Return to search

Terra Firma puts German IPO on ice

The London-based private equity firm has shelved plans for a €1.1 billion initial public offering of its German residential property company, Deutsche Annington Immobilien amid ‘adverse market conditions’.

Terra Firma, the London-based private equity firm, has taken a last-minute decision against launching an initial public offering (IPO) of its German residential property company, Deutsche Annington Immobilien.

Deutsche Annington was due to be launched on the Frankfurt Stock Exchange today and was expected to be one of the largest in European real estate in recent times with a target of raising €1.1 billion. However, the plan was scrapped yesterday evening due to “adverse market conditions”. In a statement, the company said it would continue with its prior investment plan and also to evaluate the market environment.

Rolf Buch, Deutsche Annington’s chief executive, said: “Based on our strong financial position, we will focus on driving our operational performance, including continuing our investment and modernization program as planned.”

The plan to float followed the strengthening of the company’s financial position in July last year when it agreed a refinance package for €4.5 billion of outstanding CMBS debt. Debt in the company originally stood at €5.8 billion when first arranged in 2006. The CMBS arrangements were made in the wake of Deutsche Annington becoming Germany's largest housing company after taking over fellow German residential property company, Viterra, for €7 billion in 2004 giving the group some 228,000 units throughout Germany.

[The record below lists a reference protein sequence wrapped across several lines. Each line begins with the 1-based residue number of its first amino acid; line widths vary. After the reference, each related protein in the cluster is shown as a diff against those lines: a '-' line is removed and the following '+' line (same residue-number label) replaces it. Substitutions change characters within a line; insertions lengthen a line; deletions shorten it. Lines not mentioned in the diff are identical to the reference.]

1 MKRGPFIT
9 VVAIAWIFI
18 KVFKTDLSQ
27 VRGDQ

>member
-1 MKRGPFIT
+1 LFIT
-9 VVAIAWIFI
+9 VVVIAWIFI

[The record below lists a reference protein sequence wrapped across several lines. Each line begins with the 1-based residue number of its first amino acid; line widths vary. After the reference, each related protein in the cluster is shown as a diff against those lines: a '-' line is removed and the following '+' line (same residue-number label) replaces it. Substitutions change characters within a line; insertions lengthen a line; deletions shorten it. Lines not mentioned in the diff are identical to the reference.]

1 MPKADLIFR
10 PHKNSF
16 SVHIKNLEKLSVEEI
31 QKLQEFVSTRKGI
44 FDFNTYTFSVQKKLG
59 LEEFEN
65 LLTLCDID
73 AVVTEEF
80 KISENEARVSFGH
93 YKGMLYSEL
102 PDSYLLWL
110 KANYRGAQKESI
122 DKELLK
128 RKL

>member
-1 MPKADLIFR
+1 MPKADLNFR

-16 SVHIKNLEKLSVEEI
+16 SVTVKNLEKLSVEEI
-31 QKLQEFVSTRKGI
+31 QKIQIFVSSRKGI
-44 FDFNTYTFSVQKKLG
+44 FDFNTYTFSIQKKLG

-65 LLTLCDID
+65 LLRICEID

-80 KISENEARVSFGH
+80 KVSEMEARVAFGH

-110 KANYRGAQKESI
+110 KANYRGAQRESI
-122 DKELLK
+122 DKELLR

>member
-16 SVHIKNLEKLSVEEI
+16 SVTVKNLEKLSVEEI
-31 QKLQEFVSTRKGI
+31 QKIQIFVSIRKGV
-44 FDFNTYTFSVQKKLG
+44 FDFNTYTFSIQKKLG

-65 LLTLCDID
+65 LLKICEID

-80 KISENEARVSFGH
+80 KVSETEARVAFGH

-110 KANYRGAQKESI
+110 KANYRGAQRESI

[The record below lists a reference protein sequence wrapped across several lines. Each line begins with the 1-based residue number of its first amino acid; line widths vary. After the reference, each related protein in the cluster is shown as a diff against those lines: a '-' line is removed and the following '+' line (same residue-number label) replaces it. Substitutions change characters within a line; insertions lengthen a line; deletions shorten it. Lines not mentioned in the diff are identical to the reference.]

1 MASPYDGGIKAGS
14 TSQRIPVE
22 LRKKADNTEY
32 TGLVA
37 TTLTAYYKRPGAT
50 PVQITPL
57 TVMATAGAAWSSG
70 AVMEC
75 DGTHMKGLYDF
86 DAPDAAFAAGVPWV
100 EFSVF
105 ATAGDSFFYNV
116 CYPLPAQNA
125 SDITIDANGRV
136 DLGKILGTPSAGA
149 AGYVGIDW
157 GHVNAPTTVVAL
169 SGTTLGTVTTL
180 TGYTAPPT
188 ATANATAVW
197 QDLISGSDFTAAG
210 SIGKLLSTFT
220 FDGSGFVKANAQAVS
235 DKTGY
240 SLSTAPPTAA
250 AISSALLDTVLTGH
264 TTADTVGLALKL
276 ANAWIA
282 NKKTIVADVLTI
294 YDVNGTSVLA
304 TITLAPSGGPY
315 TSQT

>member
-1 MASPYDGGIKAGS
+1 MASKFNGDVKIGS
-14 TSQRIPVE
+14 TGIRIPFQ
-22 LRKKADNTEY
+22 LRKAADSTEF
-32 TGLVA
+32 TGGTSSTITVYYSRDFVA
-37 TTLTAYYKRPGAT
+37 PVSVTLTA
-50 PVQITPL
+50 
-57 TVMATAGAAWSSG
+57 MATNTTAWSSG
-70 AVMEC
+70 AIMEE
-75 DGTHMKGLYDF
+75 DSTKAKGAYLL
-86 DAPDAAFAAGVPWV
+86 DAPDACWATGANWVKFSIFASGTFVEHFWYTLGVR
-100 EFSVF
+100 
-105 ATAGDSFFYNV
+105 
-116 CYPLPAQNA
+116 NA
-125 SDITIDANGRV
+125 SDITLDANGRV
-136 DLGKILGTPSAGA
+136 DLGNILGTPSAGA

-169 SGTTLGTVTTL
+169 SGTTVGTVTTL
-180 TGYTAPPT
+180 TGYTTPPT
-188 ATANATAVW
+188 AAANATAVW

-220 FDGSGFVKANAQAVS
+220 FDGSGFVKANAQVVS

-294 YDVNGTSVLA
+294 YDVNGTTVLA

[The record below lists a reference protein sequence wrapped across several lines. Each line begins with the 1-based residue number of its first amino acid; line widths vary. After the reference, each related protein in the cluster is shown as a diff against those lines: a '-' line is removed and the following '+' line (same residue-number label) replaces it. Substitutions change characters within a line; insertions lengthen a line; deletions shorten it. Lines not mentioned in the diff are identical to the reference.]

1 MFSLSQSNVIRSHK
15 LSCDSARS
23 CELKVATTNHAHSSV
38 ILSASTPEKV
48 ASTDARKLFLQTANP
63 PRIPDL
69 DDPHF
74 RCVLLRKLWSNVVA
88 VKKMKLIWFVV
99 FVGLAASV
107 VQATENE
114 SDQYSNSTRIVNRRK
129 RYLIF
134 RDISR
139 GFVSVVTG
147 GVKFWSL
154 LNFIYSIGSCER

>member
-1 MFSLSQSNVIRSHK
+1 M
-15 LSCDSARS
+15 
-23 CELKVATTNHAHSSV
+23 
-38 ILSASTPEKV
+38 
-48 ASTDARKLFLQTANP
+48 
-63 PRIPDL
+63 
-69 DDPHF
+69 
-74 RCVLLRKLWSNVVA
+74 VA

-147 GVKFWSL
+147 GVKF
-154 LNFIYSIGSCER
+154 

Terra Firma began building up Deutsche Annington into a powerhouse of a German residential property company when it acquired 64,000 residential properties in 2000 for €2.25 billion from the German Federal Railways. It now has some 190,000 properties.

The properties were originally constructed as affordable housing for employees and officials of the former state railway. Deutsche Annington’s more recent history began with the privatisation of railway workers’ residential housing companies through the German Railway Estate (BEV). It acquired these eleven companies with an approximate total of 65,000 flats in 2001.

Germany’s public real estate sector is often bemoaned for being small compared to the overall size of the country’s investible stock. However, Goldman Sachs, the investment bank and investment partner Perry Capital, the hedge fund manager, did float their German residential property company, LEG, in February, for €1.3 billion.